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The 9th Canadian Infantry Brigade was an infantry brigade of the Canadian Army that saw active service during World War I and World War II as part of the 3rd Canadian Infantry Division. The brigade fought on the Western Front during World War I from January 1916 to November 1918, and in Normandy and north-west Europe in 1944–1945 during World War II. It was a square formation of four infantry battalions during World War I, but was reduced to a triangular formation of three battalions during World War II.

9th Canadian Brigade
9th Canadian Infantry Brigade
Follow-up waves of the 9th Canadian Infantry Brigade disembarking with bicycles from landing craft onto 'Nan White' sector of Juno Beach at Bernieres-sur-Mer, 6 June 1944. A23938.jpg
9th Canadian Infantry Brigade troops coming ashore at Juno Beach on D-Day, 6 June 1944
Active1916–1918
1940–1945
Country Canada
Branch Canadian Army
TypeInfantry
SizeBrigade
Part of3rd Canadian Division
EngagementsWorld War I

World War II

Contents

HistoryEdit

World War IEdit

FormationEdit

During World War I, the brigade was formed as part of the 3rd Canadian Division. Placed under the leadership of Brigadier-General Frederic William Hill,[1] it initially consisted of the 43rd, 52nd, 58th and 60th Battalions, which came respectively from Winnipeg, Port Arthur, the Niagara area and Montreal.[2] The unit sailed to France from Southampton late in February. Thereafter, it travelled to its billets in the vicinity of Eecke.[3] The different battalions were then attached to other Canadian brigades already in the line, near Locre and Dranoutre, for trench familiarisation and training.[4]

By late March 1916, the unit was complete, except for the divisional artillery, which would be available by the middle of July of the same year. In the meantime, as part of the 3rd Division, its artillery support was assured by the Indian 3rd (Lahore) Division.[2] The unit spent the next months rotating in and out of trenches in the Ypres area, where other units of the Canadian Corps were located. It witnessed the German gas attacks at Hulluch and at Wulverghem, without taking part.[5] In the last few days of May, the Brigade suffered casualties as a result of German artillery fire.[6]

Battle of Mont SorrelEdit

 
A map of the situation before and after the Battle of Mont Sorrel

Then, on June 2, the Germans launched an attack, in an attempt to divert Allied ressources from the upcoming offensive in the Somme region and to gain a tactical advantage in the Ypres salient by capturing the only part of the Ypres ridge that was still in British hands.[7][8] The brigade not being in the front line at the time of the attack, two battalions (the 52nd and the 60th)[9] were ordered to strengthen the 7th Canadian Infantry Brigade.[10] The brigade then relieved the 8th Canadian Infantry Brigade and parts of the 7th, which had borne the brunt of the German attack.[11] From the 4th through to the 10th, no significant action happened except for repeated shelling and a German attack by about 100 men in the evening of the 4th on positions held by the 43rd battalion, which was repulsed. Further attempts, on the 10th and 11th, were again repulsed.[9] On the night of the 12 and 13th, the Brigade's 58th Battalion participated in a counter-attack, in conjunction with other forces from the Canadian Corps, to attempt to recapture lost positions on the heights of Mont Sorrel and Tor Top. After prolonged artillery fire, the troops went over the top at 1:30 AM.[12] Despite achieving objectives, the attack being described as an "unqualified success"[13], the battalion nevertheless incurred 165 casualties.[14][12] After the battle, the brigade was relieved by two battalions from the 2nd Guards Brigade on the night between the 15th and the 16th and moved behind the front line. In all, the brigade suffered 1083 casualties from June 2 to June 16.[9]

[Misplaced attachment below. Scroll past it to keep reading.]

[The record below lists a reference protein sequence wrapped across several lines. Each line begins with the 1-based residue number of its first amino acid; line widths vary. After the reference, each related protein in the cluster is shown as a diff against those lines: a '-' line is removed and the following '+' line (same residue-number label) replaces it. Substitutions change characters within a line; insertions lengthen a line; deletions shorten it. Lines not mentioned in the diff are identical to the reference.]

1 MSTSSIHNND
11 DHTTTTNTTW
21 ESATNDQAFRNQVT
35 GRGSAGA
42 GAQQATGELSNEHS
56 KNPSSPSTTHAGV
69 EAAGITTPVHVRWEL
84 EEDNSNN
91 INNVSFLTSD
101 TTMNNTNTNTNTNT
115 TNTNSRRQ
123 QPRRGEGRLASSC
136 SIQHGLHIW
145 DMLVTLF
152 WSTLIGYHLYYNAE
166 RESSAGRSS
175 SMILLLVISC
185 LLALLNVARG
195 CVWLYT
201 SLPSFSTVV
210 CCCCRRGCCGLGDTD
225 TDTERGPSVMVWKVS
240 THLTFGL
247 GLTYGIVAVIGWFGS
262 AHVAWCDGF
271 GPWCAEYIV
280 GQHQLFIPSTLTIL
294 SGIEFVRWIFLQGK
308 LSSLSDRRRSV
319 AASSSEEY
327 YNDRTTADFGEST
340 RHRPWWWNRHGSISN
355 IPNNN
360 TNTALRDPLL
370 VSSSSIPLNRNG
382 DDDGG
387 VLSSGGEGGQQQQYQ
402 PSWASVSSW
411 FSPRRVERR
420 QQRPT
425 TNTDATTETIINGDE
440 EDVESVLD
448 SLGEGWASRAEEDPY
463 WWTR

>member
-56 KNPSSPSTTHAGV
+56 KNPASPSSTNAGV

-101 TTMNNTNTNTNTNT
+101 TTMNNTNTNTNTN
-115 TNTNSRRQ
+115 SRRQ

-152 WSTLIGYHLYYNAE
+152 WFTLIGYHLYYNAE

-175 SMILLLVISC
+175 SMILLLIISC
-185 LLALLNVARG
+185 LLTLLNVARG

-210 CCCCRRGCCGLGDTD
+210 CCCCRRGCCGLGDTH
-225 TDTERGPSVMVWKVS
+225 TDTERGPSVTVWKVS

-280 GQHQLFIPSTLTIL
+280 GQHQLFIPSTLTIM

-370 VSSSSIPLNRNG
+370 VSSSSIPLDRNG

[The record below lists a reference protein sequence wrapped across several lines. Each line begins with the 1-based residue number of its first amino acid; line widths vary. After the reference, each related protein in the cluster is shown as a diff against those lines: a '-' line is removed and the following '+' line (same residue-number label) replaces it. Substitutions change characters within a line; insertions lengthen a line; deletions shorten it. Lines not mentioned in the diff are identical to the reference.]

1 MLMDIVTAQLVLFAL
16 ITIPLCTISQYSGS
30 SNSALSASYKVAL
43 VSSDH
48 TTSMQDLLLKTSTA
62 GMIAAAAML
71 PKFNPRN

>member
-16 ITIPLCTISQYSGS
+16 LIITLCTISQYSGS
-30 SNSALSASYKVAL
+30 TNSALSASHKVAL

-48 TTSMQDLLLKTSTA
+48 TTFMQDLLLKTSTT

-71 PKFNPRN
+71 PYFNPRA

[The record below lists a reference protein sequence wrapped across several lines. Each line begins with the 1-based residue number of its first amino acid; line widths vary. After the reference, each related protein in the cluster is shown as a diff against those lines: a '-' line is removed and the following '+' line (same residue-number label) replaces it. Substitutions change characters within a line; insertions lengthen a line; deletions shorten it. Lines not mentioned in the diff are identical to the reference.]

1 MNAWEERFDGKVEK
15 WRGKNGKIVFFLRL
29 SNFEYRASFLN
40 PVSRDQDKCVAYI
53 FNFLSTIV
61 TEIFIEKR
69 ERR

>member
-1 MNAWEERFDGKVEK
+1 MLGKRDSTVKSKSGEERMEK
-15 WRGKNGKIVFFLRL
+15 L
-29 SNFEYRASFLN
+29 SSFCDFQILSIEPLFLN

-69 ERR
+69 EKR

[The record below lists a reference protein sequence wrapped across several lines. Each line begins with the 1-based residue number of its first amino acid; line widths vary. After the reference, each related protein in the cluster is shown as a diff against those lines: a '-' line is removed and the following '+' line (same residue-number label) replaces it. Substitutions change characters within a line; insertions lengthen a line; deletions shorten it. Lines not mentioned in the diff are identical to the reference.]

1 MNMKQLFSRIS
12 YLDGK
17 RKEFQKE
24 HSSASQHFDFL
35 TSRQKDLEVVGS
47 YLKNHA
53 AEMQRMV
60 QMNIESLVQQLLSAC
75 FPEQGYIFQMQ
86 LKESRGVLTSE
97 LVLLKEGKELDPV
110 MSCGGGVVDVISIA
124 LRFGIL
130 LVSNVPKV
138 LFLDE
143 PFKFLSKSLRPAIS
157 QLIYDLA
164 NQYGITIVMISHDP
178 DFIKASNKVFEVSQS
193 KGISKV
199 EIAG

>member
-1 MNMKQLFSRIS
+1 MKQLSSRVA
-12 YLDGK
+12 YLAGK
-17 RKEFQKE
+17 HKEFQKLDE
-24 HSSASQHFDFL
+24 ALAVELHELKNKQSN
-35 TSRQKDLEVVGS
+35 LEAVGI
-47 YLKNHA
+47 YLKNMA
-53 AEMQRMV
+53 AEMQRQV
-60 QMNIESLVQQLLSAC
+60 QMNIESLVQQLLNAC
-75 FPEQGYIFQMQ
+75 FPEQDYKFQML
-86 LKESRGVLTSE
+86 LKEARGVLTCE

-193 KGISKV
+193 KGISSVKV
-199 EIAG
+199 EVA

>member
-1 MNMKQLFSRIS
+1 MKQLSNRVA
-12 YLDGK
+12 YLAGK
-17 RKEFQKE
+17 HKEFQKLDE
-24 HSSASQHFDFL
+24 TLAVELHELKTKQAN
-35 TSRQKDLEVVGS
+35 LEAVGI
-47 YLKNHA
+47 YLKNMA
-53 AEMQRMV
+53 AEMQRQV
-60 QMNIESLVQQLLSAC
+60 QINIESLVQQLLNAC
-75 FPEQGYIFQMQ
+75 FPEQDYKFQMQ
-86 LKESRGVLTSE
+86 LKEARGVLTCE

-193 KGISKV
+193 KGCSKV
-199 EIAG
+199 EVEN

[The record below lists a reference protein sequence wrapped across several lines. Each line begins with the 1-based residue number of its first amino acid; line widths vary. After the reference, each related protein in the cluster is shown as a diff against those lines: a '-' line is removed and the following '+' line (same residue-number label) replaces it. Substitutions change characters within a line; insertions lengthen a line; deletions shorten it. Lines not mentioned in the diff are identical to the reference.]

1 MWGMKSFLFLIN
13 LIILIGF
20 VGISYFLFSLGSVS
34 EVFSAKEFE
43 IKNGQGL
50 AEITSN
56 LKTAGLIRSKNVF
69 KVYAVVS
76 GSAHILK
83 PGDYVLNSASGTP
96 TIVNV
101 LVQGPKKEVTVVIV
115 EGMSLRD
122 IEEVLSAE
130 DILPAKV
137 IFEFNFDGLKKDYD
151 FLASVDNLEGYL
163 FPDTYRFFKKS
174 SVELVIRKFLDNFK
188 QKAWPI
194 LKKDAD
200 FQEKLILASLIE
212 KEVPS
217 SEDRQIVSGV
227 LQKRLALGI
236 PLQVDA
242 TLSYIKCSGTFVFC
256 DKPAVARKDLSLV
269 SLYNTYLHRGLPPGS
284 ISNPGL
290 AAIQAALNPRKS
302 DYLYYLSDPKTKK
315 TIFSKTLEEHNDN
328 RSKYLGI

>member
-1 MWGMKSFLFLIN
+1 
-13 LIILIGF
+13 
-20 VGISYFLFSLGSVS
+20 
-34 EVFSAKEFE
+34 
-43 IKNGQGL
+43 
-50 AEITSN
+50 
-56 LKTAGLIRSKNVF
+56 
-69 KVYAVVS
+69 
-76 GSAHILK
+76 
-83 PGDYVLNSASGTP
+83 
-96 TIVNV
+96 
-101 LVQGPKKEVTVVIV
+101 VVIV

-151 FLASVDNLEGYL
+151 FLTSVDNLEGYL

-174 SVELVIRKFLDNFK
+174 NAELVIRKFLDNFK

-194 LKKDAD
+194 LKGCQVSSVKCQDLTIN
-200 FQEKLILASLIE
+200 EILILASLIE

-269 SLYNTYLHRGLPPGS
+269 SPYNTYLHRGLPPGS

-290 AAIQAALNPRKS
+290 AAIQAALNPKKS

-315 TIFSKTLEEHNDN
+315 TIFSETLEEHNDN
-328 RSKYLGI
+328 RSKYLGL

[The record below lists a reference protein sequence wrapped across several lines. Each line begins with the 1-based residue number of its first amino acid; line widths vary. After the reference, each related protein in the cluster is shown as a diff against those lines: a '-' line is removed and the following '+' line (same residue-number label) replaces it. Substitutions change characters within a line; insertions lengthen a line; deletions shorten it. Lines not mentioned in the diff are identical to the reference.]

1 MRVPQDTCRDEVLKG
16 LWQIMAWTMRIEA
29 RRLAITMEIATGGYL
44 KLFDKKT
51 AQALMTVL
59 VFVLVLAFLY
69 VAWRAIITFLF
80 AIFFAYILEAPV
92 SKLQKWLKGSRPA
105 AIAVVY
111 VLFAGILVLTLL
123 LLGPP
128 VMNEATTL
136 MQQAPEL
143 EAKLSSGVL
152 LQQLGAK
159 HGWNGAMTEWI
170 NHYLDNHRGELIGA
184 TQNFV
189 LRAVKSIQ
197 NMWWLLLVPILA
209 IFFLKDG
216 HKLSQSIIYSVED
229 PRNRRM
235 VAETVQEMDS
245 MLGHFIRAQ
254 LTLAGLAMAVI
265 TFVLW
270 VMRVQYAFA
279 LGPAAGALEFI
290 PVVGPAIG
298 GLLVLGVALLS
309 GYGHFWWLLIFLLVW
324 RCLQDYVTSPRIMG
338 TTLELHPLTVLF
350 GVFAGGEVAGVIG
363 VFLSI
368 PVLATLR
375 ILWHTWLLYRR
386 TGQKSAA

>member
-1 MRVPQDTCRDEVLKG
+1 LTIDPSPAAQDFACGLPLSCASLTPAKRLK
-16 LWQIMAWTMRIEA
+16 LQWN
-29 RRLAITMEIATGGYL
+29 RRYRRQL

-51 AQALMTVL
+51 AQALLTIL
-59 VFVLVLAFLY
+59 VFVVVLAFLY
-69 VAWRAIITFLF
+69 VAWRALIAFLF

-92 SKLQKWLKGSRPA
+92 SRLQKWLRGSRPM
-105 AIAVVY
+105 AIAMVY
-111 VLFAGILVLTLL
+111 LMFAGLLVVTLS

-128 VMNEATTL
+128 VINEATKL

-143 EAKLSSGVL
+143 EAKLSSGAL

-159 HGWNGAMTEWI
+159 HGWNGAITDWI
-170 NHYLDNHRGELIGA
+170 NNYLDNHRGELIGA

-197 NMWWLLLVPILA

Battle of the SommeEdit

Flers–CourceletteEdit
Ancre HeightsEdit

World War IIEdit

Order of battleEdit

ReferencesEdit

  1. ^ "Personnel Records of the First World War". Library and Archives Canada. Retrieved 3 January 2018.
  2. ^ a b Nicholson 1962, p. 134.
  3. ^ Hill 1916, February 20 to February 26.
  4. ^ Hill 1916, March 1 to March 10.
  5. ^ Hill 1916, March 27 to April 30.
  6. ^ Hill 1916, May 18 to May 31.
  7. ^ "Land Battles - Mount Sorrel". Canada and the First World War. Canadian War Museum. Retrieved 2 January 2018.
  8. ^ Granatstein 2011, p. 88.
  9. ^ a b c Hill 1916, Narrative of events from June 2nd to June 16th, inclusive.
  10. ^ Nicholson 1962, p. 151.
  11. ^ Nicholson 1962, p. 149.
  12. ^ a b Nicholson 1962, p. 153.
  13. ^ Edmonds 1932, p. 241.
  14. ^ Hill 1916, Appendix B, Operations 9th Canadian Infantry Bde, Night June 12th/13th 1916.
  15. ^ "3rd Canadian Division". The Long, Long Trail. Retrieved 27 November 2016.
  16. ^ "3rd Canadian Infantry Division". Canadian Soldiers.com. Retrieved 27 November 2016.

BibliographyEdit